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October 13, 2018

Alex Cora

Boston, Massachusetts - pregame 1

THE MODERATOR: We'll open it up for questions to Alex.

Q. Any advantage playing in cold weather against the Astros?
ALEX CORA: We're about to find out. But, man, these guys they get a lot of stuff now. You know, like back in the day it was a pair of sleeves and that was it. Now they've got all kinds of stuff. They've got the cage inside.

They've got ways to stay warm. So probably going to be a few ski masks out there. I got my money on Gurriel wearing a ski mask tonight. (Laughter) he doesn't like the cold weather.

Q. Just a thought on the 25-man roster that was announced this morning, and Mitch and his condition as you go forward here?
ALEX CORA: Yeah, he feels a lot better than in New York. Actually, if we need him, we'll use him. With Brock playing, having those two left-handed bats, in case we have to pinch-hit in the middle of the game or late in the game, is going to help us out. They only have one lefty out of the bullpen, and he can help us.

He has some good matchups for him in this series. And we can use him early in the game or late in the game knowing that Ian is not playing so we can bring in Ian to play second and move Brock to first base.

Q. David Price hasn't thrown a lot of innings lately. Are you concerned that he might be rusty? What has he done to stay sharp?
ALEX CORA: Just going through his progression, throwing bullpens and playing catch. He went through it during the season. At one point he got hit, his left hand, and he didn't pitch for ten days. He came back and pitched well. So he'll be fine for tomorrow.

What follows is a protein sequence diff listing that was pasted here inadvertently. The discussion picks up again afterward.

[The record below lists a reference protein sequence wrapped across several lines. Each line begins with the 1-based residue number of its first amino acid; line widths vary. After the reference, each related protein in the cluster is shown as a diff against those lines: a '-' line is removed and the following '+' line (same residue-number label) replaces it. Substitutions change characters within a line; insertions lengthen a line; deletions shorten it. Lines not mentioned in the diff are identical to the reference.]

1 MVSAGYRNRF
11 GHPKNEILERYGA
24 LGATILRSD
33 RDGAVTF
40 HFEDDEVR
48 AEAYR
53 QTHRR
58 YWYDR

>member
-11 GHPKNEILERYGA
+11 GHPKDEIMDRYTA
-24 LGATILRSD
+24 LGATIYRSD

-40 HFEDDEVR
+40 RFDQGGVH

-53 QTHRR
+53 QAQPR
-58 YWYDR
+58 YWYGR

Q. I must have heard you five times during the season. Just a quick question of weather again, on hot, muggy days you would sit here and talk about how great it is and how you feel like you're right at home. Can I just assume you hate cold weather?
ALEX CORA: I love it.

Q. Cold weather?
ALEX CORA: I love it. (Laughter) no, it's tough. We had some tough ones this year? When we played Baltimore, I know Buck didn't like that one -- Showalter. It's not easy. It's hard to play the game when you don't feel your hands. And you get jammed or hit one off the end of the bat and you will not feel your hands for a while. And that's tough.

But in our case, I think we got the right guy on the mound tonight. He really doesn't care about, like -- he'll go out there without sleeves because he promised somebody in Chicago that he will never wear sleeves, which I don't understand. (Laughter).